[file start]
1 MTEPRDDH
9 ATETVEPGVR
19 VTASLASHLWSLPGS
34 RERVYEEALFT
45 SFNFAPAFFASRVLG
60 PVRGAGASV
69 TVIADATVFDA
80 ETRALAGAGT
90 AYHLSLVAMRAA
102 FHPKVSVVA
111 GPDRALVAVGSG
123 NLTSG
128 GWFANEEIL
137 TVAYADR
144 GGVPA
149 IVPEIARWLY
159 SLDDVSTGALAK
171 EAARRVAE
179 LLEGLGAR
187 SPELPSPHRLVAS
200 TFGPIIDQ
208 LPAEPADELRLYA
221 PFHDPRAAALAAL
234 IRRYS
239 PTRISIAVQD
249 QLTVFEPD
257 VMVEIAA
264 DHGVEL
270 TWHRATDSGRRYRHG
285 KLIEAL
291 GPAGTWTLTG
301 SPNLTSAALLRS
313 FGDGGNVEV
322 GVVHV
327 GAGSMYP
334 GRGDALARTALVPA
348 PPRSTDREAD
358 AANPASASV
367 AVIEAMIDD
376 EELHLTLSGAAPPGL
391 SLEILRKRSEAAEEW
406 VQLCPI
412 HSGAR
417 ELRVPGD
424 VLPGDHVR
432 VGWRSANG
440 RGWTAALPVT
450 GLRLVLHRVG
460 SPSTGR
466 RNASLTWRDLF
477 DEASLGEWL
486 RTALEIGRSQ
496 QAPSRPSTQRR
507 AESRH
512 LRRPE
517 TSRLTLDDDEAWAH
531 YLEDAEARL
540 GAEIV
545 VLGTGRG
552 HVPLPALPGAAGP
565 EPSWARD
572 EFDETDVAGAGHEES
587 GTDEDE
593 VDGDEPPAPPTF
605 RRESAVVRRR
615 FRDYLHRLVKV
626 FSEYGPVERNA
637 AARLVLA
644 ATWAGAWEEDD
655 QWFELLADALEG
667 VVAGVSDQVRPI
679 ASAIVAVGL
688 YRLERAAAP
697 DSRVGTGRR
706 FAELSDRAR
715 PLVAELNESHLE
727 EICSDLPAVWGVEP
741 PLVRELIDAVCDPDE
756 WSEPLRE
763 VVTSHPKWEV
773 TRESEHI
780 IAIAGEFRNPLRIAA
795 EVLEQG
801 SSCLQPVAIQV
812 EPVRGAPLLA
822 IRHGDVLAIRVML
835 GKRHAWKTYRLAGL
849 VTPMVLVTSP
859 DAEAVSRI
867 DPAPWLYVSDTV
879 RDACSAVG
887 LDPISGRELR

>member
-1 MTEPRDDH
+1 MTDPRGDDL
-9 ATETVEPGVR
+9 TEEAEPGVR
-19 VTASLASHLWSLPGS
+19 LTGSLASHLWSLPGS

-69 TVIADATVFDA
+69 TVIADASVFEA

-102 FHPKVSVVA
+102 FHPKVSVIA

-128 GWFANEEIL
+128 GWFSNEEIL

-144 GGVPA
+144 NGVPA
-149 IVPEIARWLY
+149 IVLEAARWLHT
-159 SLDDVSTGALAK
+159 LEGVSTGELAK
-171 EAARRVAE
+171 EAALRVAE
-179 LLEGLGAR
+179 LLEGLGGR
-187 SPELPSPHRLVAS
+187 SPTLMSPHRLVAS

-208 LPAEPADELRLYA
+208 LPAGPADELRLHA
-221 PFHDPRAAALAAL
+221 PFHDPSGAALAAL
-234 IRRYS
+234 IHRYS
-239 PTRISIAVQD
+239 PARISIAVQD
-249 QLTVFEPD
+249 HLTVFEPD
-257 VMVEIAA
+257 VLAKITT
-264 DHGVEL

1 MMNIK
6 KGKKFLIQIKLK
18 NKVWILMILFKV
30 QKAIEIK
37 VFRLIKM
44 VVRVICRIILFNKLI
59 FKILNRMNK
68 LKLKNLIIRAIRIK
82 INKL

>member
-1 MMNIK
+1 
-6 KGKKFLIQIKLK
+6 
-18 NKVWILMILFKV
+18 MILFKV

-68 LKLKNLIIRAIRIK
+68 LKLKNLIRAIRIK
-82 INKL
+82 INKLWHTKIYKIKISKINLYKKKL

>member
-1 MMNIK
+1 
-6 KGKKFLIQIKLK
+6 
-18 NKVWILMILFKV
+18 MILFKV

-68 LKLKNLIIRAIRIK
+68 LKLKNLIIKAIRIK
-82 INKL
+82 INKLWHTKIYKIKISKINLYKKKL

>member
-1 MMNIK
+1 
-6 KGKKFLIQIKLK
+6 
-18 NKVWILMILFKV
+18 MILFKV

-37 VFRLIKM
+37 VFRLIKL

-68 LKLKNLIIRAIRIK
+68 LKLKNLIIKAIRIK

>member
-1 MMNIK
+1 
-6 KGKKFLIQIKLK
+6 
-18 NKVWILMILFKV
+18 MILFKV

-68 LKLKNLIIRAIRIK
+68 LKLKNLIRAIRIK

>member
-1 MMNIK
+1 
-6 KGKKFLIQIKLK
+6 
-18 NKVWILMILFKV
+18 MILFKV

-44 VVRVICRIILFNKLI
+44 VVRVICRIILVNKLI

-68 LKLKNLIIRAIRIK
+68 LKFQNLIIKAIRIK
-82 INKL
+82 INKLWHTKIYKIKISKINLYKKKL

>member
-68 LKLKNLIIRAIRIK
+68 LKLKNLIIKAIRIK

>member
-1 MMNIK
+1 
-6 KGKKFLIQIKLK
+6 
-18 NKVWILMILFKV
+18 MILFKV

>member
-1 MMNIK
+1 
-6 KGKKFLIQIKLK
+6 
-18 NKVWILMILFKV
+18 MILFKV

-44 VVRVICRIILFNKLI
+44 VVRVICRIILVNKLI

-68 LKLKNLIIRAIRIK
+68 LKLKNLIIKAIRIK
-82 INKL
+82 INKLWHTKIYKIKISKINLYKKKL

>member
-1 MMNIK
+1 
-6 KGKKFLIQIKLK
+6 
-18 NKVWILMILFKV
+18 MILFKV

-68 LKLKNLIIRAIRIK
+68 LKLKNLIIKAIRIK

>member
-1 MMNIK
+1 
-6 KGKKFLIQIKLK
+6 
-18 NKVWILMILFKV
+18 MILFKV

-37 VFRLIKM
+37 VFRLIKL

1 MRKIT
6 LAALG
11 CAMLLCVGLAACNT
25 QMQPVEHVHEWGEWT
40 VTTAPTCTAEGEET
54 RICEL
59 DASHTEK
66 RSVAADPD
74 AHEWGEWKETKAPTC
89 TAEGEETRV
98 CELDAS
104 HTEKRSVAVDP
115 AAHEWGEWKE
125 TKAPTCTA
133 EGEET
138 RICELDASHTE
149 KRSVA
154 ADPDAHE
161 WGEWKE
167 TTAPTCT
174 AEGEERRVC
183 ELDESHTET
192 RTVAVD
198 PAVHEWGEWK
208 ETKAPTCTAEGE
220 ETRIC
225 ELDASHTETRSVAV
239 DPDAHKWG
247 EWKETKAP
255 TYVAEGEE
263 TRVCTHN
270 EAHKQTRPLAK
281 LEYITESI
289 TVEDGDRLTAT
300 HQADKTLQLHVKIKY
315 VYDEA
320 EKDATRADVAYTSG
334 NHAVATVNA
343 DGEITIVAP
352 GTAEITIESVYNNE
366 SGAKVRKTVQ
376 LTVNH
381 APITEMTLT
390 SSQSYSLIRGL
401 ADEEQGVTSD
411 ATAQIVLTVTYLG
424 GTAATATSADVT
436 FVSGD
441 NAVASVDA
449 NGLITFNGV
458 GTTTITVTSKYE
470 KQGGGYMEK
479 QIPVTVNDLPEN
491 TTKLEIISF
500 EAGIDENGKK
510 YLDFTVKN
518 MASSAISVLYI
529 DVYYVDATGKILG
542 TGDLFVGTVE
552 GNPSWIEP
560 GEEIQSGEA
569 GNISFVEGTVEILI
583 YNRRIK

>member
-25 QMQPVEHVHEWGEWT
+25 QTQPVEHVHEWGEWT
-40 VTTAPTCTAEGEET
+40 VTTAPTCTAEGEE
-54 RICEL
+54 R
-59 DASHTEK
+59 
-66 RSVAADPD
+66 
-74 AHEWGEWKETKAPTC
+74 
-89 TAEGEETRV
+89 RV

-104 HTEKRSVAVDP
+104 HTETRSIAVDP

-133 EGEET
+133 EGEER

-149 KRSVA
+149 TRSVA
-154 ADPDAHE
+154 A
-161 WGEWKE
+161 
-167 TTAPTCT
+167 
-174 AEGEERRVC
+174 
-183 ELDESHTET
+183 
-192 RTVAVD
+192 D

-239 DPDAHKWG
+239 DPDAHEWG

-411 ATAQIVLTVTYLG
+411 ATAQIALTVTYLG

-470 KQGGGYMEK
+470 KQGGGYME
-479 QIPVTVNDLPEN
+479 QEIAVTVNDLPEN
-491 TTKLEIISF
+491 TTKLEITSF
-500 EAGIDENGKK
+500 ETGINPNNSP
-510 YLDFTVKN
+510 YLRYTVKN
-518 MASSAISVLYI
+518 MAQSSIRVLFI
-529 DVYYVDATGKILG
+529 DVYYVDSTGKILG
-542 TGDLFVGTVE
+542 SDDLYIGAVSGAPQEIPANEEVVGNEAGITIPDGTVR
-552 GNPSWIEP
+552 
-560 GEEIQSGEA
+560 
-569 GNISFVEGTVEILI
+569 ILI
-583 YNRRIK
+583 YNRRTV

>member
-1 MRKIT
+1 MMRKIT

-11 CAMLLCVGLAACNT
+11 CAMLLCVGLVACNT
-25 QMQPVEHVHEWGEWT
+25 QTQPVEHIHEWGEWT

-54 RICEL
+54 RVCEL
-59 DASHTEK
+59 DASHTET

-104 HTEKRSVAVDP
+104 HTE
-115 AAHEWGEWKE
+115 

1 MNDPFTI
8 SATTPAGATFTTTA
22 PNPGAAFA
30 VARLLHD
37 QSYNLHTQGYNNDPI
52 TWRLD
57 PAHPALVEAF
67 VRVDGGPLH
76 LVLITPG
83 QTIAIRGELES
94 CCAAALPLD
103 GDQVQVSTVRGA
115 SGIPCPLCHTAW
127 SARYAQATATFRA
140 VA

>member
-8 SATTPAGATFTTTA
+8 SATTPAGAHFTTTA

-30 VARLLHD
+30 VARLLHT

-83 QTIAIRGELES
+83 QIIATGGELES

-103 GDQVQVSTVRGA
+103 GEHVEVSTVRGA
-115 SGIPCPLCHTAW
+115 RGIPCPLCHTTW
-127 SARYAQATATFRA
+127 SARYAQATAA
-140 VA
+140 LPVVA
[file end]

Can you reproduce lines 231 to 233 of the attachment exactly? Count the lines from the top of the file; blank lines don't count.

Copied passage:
+6 
-18 NKVWILMILFKV
+18 MILFKV